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Tips to reduce your exposure to BPA

Produced in quantities of about six billion pounds each year worldwide, BPA is one of the most widely used chemicals of all time. Present in 93% of all Americans, scientists studying BPA have hypothesized the major route of human exposure is through food, as BPA is used as a liner in nearly all canned food and beverages. Our study, “On the Money: BPA in Dollar Bills and Receipts” indicates that skin absorption from thermal paper receipts with unbound BPA may lead to exposure at levels equivalent to exposure from food sources.

During the past decade, an explosion of research has explored the connections between BPA exposure—particularly before birth and in early childhood—and the health problems that are increasingly afflicting U.S. residents. Researchers have linked developmental exposure to BPA to reproductive harm, increased cancer susceptibility, and abnormalities in brain development and fat metabolism. “Our findings demonstrate that BPA cannot be avoided, even by the most conscious consumer,” said Erika Schreder, Staff Scientist at the Washington Toxics Coalition and lead author of the “On the Money” report. “This unregulated use of large amounts of BPA is having unintended consequences, including exposure to people when we touch receipts.”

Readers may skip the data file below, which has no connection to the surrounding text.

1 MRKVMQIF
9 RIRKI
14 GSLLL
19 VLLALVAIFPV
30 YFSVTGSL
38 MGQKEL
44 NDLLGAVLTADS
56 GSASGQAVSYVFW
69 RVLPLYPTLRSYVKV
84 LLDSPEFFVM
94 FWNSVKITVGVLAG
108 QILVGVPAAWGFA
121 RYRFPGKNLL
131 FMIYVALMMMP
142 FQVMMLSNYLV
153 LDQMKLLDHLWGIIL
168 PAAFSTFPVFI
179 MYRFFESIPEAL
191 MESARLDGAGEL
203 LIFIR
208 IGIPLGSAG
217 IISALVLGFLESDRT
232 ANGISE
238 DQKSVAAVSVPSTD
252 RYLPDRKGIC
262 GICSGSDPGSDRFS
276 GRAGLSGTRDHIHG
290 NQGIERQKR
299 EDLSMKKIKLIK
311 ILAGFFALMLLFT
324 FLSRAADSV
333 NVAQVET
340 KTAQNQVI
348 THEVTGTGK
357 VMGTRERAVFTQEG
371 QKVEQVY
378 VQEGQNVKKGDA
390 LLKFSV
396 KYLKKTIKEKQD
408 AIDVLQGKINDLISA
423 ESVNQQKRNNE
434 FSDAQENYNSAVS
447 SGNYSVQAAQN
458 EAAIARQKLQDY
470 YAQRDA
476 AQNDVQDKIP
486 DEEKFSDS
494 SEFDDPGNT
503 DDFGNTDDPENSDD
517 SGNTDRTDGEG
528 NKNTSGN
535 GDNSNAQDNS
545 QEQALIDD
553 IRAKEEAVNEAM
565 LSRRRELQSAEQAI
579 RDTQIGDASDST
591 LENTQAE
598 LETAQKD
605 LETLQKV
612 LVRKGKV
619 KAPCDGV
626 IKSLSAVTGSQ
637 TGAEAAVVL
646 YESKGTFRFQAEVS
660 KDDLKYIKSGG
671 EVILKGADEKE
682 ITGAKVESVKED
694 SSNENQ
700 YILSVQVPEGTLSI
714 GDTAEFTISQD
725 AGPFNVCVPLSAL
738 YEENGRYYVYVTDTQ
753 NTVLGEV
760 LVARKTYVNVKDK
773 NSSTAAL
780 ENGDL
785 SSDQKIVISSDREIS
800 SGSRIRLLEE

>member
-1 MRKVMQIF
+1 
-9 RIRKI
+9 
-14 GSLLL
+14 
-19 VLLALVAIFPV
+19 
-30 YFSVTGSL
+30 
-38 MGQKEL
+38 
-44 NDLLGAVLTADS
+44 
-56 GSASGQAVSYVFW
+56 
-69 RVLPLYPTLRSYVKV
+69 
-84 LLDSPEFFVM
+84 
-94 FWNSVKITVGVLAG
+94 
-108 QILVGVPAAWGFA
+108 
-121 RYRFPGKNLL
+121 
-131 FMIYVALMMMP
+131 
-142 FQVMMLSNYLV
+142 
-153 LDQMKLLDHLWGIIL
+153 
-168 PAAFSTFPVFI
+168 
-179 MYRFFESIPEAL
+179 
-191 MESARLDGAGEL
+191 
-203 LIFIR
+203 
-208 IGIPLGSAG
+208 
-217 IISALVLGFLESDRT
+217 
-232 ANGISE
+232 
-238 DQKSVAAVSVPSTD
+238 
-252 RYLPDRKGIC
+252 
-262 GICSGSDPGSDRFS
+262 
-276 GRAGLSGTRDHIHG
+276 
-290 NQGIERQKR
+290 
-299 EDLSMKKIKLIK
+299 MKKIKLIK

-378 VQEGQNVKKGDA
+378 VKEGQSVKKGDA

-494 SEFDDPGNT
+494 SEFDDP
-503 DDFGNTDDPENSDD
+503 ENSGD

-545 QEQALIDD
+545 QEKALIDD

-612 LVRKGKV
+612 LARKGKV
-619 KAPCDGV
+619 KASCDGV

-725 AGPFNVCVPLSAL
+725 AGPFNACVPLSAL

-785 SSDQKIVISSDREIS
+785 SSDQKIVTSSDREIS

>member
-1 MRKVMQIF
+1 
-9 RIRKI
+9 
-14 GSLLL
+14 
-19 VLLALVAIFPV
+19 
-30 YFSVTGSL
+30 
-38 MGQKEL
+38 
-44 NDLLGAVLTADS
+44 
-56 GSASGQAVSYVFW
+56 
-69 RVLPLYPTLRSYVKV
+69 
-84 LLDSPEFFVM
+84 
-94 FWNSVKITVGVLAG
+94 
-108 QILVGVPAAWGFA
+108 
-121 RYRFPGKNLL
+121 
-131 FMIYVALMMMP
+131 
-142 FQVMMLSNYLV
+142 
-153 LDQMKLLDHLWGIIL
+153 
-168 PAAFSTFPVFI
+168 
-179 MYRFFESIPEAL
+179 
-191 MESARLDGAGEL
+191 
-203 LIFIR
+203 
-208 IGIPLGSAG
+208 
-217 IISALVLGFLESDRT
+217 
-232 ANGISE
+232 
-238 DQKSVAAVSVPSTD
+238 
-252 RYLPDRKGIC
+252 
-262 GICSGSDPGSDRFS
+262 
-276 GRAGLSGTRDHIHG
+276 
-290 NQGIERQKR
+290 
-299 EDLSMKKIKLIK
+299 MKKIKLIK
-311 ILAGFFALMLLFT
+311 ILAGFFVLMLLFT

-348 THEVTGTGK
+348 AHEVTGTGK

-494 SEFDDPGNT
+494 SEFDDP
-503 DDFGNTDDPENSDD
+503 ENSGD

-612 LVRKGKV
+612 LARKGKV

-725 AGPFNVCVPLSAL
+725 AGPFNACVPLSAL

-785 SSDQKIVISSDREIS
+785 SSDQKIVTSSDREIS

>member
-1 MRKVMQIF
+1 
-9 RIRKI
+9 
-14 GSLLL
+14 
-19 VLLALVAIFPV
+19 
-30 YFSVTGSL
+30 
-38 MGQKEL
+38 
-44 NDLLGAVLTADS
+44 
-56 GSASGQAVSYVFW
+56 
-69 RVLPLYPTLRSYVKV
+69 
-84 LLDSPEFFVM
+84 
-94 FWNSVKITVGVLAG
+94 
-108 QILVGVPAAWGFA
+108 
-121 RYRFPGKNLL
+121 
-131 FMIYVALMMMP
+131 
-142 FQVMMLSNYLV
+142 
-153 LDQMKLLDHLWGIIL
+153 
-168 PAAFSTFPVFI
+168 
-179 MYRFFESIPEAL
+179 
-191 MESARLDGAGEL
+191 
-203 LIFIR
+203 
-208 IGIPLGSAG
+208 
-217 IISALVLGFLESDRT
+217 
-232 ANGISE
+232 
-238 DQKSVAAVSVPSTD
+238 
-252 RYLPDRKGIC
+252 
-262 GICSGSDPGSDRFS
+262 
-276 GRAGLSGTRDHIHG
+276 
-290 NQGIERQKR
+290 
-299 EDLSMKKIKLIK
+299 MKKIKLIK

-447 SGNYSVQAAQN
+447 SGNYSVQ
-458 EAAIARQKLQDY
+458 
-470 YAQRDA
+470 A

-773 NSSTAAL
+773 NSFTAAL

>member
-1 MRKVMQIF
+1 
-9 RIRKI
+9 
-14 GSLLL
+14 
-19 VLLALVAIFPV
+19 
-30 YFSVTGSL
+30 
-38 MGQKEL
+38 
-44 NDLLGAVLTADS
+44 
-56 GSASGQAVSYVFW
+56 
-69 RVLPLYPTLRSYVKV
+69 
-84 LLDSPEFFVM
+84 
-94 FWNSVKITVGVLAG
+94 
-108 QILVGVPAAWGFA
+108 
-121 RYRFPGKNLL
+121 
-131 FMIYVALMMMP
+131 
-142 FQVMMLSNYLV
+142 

The Washington Toxics Coalition created this simple tip sheet to help people reduce their exposure to BPA.

Tips to reduce exposure to BPATips For Reducing Exposure to BPA

  • Refuse a receipt when you can.
  • Store your receipts separately, such as in a small envelope, in your wallet or purse.
  • Wash your hands after handing receipts or money.
  • Keep receipts away from young children.


Other ways to minimize BPA exposure include:

Tips to reduce exposure to BPA

  • Limit your intake of canned foods. For some canned foods, choices in BPA- free cans are available from Eden Foods.
  • Choose alternatives to polycarbonate plastic for baby bottles and sports water bottles. For babies, glass and cloudy plastic bottles are better choices. For sports bottles, the best choice is stainless steel.
  • Choose powdered rather than liquid infant formula. If you do need liquid formula, use BPA-free containers.